Survival Comparison of Adenosquamous, Squamous Cell, and Adenocarcinoma of the Lung After Lobectomy

Division of Cardiothoracic Surgery, University of California, Davis Medical Center, Sacramento, California 95817, USA.
The Annals of thoracic surgery (Impact Factor: 3.85). 09/2010; 90(3):943-8. DOI: 10.1016/j.athoracsur.2010.05.025
Source: PubMed


Primary adenosquamous carcinoma (ASC) of the lung is a rare tumor that may carry a poor prognosis. We examined a national database to see if ASC exhibited distinct clinical behavior from squamous cell (SC) and adenocarcinoma (AC) of the lung.
This is a retrospective study querying the Surveillance, Epidemiology, and End Results database to identify 872 surgical patients diagnosed with ASC, 7888 with SC, and 12,601 with AC of the lung from 1998 to 2002. Analysis characterized clinical variables to determine patterns of presentation and compared survival among the above three histologic groups after lobectomy for stage I and II disease.
ASC represented 4.1% of the 21,361 patients examined. ASC tended toward right side (56.9%) laterality and upper lobe (60.0%) location. Compared with AC, patients with ASC and SC were more likely to be male (p < 0.0001), and ASC patients had worse histologic grade (p< 0.0001). Survival after lobectomy for stage I and II disease was significantly reduced in ASC and SC compared with AC (p < 0.0001). ASC had a significantly increased hazard ratio of 1.35 and 1.27 relative to AC and SC, respectively. Other significant negative predictors of survival included tumor grade of III and IV, stage II, age, and black ethnicity.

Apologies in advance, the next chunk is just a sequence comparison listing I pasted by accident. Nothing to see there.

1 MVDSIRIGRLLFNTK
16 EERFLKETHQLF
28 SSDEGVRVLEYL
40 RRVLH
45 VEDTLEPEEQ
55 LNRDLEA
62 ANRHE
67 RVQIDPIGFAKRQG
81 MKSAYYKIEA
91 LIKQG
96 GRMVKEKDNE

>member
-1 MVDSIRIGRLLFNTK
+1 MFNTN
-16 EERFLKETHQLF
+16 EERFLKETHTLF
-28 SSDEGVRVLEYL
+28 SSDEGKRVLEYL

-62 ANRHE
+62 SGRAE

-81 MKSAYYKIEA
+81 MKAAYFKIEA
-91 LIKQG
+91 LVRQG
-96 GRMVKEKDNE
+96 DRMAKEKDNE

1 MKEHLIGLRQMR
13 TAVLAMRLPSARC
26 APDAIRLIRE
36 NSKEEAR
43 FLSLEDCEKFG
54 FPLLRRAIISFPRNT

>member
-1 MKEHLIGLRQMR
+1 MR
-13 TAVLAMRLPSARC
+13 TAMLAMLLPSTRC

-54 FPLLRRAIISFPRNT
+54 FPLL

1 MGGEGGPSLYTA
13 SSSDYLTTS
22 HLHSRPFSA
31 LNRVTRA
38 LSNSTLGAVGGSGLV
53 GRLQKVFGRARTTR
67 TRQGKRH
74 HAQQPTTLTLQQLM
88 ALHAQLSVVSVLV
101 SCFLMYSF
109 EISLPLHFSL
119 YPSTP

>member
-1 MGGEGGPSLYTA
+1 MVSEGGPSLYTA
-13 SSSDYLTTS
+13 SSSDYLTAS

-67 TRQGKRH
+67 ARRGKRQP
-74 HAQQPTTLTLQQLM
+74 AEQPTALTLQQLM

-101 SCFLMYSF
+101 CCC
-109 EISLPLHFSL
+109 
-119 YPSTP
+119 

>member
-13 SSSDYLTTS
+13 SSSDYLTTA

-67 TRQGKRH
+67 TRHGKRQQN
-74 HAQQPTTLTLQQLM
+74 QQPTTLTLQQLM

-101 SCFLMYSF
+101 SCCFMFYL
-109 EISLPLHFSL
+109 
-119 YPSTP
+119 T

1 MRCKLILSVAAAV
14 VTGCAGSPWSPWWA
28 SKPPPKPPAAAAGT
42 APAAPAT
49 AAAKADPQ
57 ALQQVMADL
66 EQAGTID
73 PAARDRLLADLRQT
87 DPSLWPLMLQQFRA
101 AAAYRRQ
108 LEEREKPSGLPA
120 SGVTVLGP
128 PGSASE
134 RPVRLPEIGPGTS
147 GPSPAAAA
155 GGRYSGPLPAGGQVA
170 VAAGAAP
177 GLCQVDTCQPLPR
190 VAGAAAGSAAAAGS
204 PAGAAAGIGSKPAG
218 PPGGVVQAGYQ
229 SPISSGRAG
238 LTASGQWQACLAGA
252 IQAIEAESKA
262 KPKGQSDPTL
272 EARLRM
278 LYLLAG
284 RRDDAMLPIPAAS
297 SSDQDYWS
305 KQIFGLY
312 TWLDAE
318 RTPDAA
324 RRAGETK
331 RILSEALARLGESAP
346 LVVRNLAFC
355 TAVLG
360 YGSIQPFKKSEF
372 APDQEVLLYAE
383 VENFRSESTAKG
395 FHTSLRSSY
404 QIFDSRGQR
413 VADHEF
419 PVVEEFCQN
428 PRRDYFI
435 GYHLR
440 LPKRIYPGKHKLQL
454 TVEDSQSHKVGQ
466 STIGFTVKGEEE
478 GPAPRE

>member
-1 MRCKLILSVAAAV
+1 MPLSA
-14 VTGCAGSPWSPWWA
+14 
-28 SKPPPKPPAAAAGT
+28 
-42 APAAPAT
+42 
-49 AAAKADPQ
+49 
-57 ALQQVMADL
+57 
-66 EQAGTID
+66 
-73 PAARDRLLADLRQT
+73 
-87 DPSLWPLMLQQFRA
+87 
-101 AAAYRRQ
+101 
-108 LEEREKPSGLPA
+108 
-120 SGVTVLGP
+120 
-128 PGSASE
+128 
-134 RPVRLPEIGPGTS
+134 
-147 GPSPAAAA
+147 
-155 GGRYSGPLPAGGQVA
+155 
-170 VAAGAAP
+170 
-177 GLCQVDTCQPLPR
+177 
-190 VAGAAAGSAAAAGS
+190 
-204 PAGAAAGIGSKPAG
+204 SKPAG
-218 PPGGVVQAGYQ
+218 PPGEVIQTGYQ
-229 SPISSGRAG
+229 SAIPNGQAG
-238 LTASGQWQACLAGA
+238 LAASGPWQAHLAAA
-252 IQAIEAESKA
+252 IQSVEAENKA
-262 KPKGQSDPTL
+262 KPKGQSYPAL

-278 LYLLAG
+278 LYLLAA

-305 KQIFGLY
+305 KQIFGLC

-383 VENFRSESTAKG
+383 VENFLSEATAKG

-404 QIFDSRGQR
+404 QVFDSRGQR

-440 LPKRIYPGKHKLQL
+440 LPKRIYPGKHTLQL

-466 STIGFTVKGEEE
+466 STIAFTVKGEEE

This large review demonstrates that ASC is an uncommon tumor with distinct clinical behavior and worse prognosis than AC and SC. Further insight into the molecular profile of ASC is needed to determine the cause of its biologic aggressiveness.

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Available from: Steven Chen, Sep 15, 2014
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